Employers have the option to structure their flexible spending accounts in a cafeteria plan with an extended time period, known as a “grace period.”  A grace period can last up to 2 ½ months after the end of the plan year.  With a grace period, employees may incur expenses after the end of the plan year but before the end of the grace period.  Those expenses will be treated as if they had been incurred during the actual plan year.  Employees can continue to access their flexible spending account funds for reimbursement and will not “lose” unused funds until after the expiration of the grace period. 

A grace period is different from a run-out period because a run-out period extends the time for submitting expenses for reimbursement that were incurred prior to the end of the plan year, whereas a grace period allows reimbursement for expenses incurred after the end of the plan year.  (Note: After the end of a grace period, a cafeteria plan may still provide a run-out period for submitting reimbursement requests.)


Carryover is another issue that must be considered for notice.  For health flexible spending accounts, employers have the option to allow employees to carry over up to $500 of unused funds from one plan year into the subsequent plan year, notwithstanding any otherwise applicable rule requiring forfeiture.  The carried-over funds are available for reimbursements for eligible medical expenses incurred in the subsequent plan year.  A health flexible spending account may be structured to either offer carryover or a grace period but cannot offer both.  Carryover is an option for health flexible spending accounts only and may not be used for dependent care or adoption assistance flexible spending accounts.  The employer’s Section 125 cafeteria plan document must provide this option in order for the employer to allow a carryover.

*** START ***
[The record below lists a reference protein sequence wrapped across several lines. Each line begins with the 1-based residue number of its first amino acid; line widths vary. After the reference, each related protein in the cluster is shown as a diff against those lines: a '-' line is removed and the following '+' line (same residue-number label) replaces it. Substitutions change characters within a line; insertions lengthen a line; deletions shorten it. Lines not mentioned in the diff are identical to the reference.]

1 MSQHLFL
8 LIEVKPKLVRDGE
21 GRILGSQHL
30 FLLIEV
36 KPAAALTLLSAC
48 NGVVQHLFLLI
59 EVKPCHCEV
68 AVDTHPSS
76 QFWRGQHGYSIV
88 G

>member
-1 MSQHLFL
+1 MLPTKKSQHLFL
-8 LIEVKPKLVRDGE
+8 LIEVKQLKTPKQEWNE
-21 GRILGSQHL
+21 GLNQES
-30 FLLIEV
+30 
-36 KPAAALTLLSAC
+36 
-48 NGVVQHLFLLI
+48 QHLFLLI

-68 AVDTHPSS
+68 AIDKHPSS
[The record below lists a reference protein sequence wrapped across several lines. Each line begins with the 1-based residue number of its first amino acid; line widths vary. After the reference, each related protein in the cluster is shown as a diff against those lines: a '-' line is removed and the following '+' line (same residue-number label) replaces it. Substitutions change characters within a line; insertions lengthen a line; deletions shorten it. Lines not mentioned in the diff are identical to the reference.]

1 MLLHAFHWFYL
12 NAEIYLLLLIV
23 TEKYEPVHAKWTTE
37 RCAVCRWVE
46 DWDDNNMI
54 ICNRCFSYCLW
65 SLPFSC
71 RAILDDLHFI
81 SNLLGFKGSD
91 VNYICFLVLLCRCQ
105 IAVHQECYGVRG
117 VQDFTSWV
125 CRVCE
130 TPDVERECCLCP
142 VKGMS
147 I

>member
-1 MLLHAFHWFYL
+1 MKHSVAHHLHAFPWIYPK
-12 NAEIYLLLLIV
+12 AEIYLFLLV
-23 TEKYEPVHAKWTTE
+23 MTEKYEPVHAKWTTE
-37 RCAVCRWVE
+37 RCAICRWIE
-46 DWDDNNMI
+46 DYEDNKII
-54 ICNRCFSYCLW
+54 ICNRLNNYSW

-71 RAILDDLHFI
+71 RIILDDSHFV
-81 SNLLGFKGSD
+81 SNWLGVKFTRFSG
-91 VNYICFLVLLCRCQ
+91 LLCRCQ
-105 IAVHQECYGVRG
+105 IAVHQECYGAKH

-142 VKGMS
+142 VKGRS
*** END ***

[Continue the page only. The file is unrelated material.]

What Public Agencies Should Do to Prepare for Notification of the Withdrawal Deadline

In order to comply with AB 1554 and notify employees of the deadlines to withdraw flexible spending account funds, employers must know when the deadline falls for each type of flexible spending account offered to employees.  Public agencies should look at their own Section 125 cafeteria plan documents or other benefit documents to determine:

  • When the plan year or coverage periods ends (whether it is December 31st or a different date);
  • Whether there is a run-out period offered, and if so, the length of the run-out period;
  • Whether there is a grace period, and if so, the length of the grace period (maximum of 2 ½ months); and
  • For health flexible spending accounts, whether carryover is allowed (if there is no grace period for the account).

Under AB 1554, employers must notify employees of any deadline to withdraw funds before the end of the plan year. 

How Should Public Agencies Give This Notice?

AB 1554 requires the notice via two different forms, one of which may be electronic.  Notices may be made by e-mail, telephone communication, text message notification, postage mail notification, or in person.  Beginning with the plan year encompassing January 1, 2020, public agencies should prepare to communicate such information by the end of each plan year.